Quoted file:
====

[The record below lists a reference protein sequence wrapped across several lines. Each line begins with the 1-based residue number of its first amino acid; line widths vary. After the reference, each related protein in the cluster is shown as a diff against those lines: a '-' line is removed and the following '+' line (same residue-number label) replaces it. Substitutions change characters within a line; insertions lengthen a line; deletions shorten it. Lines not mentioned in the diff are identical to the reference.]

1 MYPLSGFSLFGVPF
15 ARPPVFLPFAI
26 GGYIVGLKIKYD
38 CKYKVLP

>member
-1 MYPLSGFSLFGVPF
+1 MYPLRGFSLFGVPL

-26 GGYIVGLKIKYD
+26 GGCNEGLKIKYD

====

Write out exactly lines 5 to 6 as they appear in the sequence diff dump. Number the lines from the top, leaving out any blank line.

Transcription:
38 CKYKVLP

>member